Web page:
More than 40 percent of consumers in Japan have fallen prey to deceptive web or app designs known as "dark patterns" that trick them into making choices they would not have otherwise made, according to a recent survey by a Japanese web design company.

The online survey, taken in August with 799 respondents between the ages of 18 and 69, found 46.1 percent of respondents had been swindled by dark patterns, while 68.8 percent said they had seen such designs, Concent Inc. said in late November.

A notice issued by the Consumer Affairs Agency on its website (top) and elsewhere cautions consumers about "dark patterns" on the internet in photo taken on Oct. 10, 2023 in Fukuoka. (Kyodo)

Examples include unintentionally signing up to subscription-based purchases or feeling inclined to purchase an item due to misleading "limited stock" notices.

Among seven examples of dark patterns, the most commonly experienced was site visitors being asked to register for membership when they only wanted to browse products, at 46.3 percent, followed by 43.9 percent who said important information was presented in small fonts.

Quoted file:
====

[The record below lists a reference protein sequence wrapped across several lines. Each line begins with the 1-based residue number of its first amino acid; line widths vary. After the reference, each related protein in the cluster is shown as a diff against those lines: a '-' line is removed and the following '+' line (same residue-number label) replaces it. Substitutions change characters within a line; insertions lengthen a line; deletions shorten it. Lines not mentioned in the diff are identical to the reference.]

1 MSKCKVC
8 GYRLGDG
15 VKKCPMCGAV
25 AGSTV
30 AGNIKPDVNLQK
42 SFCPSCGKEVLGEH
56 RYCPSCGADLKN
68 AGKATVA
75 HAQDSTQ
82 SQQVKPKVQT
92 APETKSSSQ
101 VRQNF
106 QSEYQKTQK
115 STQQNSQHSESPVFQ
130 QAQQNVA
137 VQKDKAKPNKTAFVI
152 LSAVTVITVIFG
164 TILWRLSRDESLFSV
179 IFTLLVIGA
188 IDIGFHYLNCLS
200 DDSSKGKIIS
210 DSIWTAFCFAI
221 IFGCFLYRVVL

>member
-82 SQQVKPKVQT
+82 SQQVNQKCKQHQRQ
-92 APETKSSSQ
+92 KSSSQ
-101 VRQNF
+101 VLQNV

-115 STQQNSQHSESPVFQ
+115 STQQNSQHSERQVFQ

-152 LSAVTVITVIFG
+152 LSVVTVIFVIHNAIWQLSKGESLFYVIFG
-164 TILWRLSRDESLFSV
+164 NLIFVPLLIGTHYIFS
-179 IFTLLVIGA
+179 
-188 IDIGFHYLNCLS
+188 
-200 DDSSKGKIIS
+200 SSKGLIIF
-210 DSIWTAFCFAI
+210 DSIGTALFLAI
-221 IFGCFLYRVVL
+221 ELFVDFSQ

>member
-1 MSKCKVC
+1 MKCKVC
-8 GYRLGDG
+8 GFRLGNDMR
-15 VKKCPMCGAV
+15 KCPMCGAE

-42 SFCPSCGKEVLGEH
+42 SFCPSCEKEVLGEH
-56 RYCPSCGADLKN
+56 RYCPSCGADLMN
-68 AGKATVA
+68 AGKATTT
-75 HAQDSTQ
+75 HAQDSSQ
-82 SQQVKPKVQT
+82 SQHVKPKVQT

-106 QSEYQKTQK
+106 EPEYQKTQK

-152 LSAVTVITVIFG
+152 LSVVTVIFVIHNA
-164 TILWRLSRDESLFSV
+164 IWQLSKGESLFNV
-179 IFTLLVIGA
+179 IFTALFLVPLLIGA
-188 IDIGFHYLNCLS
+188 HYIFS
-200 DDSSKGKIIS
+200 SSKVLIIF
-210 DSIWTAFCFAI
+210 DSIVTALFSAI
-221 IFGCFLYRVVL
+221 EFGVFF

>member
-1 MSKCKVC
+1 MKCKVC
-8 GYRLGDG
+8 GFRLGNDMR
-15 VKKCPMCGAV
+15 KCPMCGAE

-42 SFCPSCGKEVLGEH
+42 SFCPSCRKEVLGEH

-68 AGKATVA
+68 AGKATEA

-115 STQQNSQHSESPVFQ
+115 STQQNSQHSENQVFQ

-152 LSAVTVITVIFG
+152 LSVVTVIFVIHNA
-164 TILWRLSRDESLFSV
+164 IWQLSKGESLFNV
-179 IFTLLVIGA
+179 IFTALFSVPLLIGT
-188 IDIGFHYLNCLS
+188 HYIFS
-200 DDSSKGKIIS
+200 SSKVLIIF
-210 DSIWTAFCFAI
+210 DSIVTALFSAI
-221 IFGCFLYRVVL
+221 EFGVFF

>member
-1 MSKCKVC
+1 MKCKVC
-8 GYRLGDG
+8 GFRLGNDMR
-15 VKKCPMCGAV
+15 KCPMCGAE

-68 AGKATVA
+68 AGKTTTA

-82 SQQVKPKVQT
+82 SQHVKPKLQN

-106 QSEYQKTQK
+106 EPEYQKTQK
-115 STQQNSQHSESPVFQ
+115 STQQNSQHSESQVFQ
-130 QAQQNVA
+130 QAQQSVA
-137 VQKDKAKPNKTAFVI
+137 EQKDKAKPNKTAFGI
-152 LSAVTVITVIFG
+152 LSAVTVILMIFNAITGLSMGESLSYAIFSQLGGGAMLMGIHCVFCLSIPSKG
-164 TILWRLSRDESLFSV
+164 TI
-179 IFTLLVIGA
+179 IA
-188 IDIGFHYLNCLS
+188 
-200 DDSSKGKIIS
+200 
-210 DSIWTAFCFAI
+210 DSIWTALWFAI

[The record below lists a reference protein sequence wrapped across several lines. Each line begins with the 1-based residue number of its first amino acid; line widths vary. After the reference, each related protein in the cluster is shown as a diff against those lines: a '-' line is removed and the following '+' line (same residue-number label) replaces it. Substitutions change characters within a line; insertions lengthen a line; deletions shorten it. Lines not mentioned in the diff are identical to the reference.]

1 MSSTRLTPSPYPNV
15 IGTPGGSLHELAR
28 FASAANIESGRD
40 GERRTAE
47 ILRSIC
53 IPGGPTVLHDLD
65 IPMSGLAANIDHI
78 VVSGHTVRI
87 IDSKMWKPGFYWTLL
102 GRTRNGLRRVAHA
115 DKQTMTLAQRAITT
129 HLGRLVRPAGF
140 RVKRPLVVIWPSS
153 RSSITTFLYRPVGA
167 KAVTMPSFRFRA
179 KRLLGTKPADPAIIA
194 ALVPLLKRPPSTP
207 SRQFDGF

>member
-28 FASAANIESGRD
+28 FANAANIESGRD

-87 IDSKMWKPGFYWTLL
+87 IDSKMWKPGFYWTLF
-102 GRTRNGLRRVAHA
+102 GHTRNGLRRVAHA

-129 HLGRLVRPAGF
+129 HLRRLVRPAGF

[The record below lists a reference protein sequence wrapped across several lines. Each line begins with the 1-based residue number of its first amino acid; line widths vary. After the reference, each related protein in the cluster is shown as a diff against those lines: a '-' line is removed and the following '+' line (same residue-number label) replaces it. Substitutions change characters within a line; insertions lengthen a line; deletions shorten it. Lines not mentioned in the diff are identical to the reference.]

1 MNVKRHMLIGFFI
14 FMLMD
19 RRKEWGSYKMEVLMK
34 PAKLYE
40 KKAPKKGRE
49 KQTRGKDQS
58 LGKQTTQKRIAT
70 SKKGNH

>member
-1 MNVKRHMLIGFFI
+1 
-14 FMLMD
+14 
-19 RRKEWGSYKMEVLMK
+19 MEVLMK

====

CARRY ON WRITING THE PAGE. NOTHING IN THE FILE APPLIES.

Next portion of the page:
A total of 40.3 percent said it had been arduous or time consuming to cancel memberships or subscriptions, while 29.2 percent said subscriptions were displayed as if they were one-time purchases.

In a multiple-choice question regarding countermeasures, 76.3 percent said consumers needed to be vigilant, 71.8 percent said legislation was required and 71.0 percent answered that companies should endeavor not to use dark patterns.

"It's important to be able to recognize dark patterns in order to avoid becoming a victim," said Miki Kawasaki, who conducted the research.

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